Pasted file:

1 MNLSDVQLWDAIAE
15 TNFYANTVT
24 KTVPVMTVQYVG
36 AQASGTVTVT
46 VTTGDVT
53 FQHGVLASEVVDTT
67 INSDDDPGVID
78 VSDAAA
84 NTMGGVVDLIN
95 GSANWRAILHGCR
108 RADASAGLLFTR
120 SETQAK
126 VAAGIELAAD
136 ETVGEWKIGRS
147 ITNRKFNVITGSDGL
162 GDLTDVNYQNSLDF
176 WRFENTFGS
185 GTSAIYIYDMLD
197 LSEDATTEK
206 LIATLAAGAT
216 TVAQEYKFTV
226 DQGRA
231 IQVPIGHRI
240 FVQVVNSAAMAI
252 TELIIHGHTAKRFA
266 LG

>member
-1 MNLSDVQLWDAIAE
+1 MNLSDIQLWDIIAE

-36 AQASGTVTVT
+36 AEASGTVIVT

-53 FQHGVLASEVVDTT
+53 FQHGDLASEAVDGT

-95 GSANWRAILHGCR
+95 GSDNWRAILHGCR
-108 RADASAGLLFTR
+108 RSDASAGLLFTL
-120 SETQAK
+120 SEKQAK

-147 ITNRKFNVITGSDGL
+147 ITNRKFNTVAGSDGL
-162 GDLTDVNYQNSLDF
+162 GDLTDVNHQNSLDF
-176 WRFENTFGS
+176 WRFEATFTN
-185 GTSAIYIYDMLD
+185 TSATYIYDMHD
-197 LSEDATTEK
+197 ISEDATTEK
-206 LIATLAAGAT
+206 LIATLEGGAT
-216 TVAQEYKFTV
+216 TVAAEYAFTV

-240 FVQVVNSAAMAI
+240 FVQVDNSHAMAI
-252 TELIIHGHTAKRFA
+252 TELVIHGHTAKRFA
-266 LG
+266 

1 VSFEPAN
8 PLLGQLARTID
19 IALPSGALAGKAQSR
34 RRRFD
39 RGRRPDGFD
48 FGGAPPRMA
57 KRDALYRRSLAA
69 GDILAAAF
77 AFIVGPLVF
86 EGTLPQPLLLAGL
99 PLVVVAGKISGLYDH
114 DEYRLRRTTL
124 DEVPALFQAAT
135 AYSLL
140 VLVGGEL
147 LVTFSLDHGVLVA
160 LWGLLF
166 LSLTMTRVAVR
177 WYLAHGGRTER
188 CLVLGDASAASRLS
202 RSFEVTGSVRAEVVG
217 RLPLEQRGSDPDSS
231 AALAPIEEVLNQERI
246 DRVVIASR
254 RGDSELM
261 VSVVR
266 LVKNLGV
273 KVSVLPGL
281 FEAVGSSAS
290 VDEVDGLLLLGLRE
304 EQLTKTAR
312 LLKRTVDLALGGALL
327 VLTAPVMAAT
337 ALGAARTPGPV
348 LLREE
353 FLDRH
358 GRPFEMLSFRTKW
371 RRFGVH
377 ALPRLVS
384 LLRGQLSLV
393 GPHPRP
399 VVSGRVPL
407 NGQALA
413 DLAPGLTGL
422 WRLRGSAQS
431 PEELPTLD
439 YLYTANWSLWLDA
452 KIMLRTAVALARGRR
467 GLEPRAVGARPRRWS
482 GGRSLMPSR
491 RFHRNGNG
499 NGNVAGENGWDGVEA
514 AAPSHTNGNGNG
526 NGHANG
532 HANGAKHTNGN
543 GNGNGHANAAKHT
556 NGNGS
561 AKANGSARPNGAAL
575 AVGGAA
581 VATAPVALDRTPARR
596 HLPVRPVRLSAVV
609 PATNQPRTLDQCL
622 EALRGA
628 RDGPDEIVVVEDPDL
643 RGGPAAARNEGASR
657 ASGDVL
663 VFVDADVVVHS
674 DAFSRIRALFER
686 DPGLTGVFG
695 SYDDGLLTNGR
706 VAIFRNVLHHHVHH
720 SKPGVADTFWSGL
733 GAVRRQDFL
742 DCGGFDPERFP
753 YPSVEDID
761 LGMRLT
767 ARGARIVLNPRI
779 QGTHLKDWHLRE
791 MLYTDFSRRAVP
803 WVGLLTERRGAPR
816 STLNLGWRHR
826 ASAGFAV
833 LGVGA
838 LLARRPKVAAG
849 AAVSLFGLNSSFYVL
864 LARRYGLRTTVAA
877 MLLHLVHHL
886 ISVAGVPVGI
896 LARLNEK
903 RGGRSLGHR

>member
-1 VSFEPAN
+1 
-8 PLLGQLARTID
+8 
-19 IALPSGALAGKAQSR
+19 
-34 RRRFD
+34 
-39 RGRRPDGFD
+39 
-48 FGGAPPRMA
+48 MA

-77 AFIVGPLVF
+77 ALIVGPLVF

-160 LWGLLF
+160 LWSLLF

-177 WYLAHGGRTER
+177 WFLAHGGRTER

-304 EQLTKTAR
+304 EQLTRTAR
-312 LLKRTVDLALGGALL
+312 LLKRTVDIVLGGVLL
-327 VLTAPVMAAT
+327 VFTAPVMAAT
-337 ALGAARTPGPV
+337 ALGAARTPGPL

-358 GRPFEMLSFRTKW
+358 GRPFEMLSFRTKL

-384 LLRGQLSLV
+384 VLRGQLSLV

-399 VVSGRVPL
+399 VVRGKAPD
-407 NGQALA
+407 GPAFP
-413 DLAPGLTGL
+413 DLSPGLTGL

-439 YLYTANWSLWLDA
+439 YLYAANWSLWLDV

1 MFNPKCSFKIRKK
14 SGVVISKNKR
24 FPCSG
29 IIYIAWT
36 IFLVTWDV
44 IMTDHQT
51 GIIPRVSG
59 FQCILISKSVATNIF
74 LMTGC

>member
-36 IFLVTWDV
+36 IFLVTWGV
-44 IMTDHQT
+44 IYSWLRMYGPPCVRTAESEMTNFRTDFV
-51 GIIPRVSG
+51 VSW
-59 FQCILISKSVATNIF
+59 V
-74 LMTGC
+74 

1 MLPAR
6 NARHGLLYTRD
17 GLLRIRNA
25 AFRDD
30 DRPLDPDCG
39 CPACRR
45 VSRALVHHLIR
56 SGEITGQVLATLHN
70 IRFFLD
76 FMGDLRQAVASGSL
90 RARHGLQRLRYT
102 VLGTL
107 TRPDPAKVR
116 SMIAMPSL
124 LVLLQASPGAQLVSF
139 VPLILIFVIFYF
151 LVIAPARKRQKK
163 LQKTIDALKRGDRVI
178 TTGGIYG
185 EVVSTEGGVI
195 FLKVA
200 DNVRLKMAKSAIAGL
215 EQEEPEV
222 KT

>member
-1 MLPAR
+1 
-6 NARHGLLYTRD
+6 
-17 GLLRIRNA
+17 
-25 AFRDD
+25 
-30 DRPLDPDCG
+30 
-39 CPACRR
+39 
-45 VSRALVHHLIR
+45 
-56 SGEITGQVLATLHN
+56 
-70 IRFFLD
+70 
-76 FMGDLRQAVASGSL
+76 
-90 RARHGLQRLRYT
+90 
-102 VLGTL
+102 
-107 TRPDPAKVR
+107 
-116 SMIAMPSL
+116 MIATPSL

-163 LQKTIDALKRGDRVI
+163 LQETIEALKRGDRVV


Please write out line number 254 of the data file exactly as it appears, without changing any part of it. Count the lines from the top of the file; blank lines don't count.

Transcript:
-90 RARHGLQRLRYT